Bracing for Obama's Impact on Corporate Tax Changes

The inauguration of President Barack Obama today presages a series of changes in tax laws and accounting standards that are weighing heavily on senior financial executives and business groups, and will require an increased focus on risk.
Slightly more than half (51%) of the 300 some accountants surveyed by Ajilon Professional Staffing expect the new administration to have a "negative impact on corporate tax policy."

Financial Executives International (FEI) and other business groups hope to stop that from happening by encouraging Congress to include more tax cuts to the economic stimulus plan, which House leaders promise to present to President Obama by Feb.13. Already squelched by Democrats was a proposed $3,000 tax credit for every worker hired or retained.

Still on the table are bonus depreciation, a five-year extension of the net operating loss carry-back and a one-year deferral of the 3% withholding tax for government contracts, according to Charles Rangel, a New York congressman and chairman of the tax-writing House Ways and Means Committee.

FEI endorsed these proposals and remains "optimistic" they will end up in the final bill "and hopefully one or two more," says Matt Miller, the group's director of tax and economic policy. FEI's taxation committee recently urged house leaders in a letter to also extend the general business credit carry-back to five years from one; temporarily change the treatment of capital losses; extend and strengthen the R&D tax credit and allow foreign subsidiaries of U.S. companies to lend or send money to the United States without adverse tax implications. "All these recommendations would help with liquidity concerns and stimulate the economy," says Miller.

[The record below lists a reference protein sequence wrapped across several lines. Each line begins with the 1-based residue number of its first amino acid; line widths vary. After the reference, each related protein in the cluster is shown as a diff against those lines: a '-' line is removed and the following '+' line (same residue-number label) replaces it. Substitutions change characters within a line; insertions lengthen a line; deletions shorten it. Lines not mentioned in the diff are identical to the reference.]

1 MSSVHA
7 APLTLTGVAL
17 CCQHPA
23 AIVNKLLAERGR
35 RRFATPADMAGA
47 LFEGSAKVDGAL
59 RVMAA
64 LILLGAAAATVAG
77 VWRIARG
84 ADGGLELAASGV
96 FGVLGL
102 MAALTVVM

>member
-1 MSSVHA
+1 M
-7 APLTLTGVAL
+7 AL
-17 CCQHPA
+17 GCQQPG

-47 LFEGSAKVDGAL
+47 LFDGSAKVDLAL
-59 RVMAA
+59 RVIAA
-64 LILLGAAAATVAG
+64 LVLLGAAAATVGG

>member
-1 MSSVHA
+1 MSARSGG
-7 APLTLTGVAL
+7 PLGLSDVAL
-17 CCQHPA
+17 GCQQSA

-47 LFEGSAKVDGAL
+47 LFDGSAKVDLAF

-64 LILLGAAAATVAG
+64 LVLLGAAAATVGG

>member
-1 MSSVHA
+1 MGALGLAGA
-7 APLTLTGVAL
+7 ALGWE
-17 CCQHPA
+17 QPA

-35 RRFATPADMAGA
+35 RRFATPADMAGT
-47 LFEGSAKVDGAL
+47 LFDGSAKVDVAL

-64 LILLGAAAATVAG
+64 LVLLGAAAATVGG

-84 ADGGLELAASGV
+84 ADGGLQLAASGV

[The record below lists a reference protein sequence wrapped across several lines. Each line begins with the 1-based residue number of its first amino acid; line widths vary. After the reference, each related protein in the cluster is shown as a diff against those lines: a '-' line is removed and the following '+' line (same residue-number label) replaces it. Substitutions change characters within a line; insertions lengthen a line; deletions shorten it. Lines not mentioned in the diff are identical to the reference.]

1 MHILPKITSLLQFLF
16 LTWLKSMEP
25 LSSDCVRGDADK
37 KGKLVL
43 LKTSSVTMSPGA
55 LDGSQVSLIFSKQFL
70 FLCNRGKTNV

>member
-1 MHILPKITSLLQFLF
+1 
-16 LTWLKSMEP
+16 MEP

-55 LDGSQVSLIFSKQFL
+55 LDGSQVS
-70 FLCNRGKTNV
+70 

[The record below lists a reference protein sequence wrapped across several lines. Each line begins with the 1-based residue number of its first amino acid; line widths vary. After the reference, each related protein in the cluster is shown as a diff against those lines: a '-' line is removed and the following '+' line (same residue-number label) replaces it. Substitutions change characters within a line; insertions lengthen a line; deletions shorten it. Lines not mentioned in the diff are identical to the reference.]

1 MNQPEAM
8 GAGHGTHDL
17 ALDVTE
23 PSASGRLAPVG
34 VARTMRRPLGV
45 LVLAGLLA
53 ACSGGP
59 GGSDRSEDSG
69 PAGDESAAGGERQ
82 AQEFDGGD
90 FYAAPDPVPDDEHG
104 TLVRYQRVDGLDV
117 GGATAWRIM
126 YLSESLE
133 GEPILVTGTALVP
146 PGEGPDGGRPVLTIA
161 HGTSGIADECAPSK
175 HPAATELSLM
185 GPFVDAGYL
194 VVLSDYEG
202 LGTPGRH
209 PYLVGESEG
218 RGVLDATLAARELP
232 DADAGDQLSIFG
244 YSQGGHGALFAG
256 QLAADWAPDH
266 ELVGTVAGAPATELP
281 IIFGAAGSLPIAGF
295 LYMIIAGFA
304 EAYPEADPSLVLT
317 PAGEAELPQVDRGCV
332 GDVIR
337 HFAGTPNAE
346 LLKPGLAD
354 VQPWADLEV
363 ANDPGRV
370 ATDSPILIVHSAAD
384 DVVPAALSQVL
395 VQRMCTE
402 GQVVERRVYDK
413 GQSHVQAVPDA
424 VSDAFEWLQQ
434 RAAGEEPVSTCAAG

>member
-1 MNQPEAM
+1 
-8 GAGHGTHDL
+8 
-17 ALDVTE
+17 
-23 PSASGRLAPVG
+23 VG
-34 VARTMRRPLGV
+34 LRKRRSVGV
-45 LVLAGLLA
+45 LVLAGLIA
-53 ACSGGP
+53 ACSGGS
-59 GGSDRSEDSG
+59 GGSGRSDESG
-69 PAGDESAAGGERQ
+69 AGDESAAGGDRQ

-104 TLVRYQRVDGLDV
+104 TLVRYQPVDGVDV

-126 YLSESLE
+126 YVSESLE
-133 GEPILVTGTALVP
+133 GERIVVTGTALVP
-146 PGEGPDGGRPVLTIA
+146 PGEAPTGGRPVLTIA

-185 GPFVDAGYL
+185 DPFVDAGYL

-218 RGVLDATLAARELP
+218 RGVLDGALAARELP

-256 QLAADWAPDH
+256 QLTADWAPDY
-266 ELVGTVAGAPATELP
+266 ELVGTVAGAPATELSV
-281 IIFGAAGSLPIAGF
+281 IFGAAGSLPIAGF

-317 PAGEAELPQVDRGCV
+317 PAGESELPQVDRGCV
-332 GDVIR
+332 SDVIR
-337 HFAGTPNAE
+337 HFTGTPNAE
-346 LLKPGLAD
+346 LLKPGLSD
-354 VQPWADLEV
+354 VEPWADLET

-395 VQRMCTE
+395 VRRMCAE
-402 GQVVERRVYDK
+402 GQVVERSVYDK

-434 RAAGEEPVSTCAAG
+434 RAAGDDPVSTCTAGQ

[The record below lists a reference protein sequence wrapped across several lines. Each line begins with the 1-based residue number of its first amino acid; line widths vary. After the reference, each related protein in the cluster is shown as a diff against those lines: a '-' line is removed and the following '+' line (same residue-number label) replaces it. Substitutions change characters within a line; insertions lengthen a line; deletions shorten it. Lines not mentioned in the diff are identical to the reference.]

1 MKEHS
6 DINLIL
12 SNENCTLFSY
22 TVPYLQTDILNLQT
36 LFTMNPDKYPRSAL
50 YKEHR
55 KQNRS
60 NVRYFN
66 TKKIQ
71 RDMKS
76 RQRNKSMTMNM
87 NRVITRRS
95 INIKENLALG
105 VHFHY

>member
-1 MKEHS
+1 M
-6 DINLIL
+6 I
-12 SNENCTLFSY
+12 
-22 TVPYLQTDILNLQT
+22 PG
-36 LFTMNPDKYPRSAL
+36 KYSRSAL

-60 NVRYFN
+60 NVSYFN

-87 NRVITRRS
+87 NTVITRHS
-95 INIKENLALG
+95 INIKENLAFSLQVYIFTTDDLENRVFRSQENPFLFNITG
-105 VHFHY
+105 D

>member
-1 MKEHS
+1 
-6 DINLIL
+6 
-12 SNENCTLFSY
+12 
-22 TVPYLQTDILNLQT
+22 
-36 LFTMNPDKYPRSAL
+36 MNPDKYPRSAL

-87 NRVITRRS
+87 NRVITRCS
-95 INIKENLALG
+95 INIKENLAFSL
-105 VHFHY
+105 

Even as the administration occupies the White House, concerns about tax risk are accelerating, according to a recent Ernst & Young global survey. Some 26% of the 581 tax managers polled say risk issues now take up more than one-fifth of their time, compared with 16 percent two years ago.

Many companies aren't prepared; just 35% say they have documented procedures for managing tax risk that extend beyond legal requirements, though 65% contend they have comprehensive coverage.

A shortage of skilled auditors magnifies the concerns, according to 77% of tax managers in the Ernst & Young study. The accountants in the Ajilon survey back that finding up, but hold out little hope for a remedy. Just 13% say they plan to hire staff to handle the additional work expected this tax season.

Meanwhile, 37% of North American respondents in the Ernst & Young study rated changes in financial standards their main external tax risk. "Uncertain economic times combined with a new administration foretelling tax reform and proposed roadmap of new financial reporting standards have made effective tax risk management and communication across the enterprise vital to success," says Carolyn Colias, Americas director of tax accounting and risk advisory services for Ernst & Young.

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